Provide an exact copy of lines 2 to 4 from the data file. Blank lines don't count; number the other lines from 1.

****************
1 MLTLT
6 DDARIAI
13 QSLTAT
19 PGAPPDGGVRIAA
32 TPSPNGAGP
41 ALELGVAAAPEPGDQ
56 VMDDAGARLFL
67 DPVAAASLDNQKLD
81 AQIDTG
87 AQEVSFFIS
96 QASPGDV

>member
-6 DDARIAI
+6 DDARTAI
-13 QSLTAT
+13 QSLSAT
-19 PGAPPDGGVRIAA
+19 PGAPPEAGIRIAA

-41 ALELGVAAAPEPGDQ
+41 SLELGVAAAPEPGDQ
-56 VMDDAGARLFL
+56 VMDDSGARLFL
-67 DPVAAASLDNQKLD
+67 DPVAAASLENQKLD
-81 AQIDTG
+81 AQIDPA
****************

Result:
6 DDARIAI
13 QSLTAT
19 PGAPPDGGVRIAA